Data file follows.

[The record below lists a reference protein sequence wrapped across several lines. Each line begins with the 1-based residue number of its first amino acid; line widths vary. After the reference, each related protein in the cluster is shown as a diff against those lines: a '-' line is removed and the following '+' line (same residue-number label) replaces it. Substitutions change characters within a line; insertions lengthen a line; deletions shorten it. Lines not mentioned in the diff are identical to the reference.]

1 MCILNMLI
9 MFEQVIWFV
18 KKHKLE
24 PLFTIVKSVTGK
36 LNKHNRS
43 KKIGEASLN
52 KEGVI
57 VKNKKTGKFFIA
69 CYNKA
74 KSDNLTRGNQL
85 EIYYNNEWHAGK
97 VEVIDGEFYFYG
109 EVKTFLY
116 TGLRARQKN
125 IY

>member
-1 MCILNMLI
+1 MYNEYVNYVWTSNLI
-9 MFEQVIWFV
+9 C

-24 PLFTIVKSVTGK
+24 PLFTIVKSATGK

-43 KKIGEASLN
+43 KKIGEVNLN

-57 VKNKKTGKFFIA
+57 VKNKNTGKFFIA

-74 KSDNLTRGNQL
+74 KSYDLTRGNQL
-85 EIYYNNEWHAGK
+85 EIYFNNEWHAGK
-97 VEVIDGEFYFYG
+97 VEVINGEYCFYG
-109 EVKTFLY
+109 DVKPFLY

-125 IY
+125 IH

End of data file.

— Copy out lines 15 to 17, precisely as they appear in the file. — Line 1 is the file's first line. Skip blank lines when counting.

116 TGLRARQKN
125 IY

>member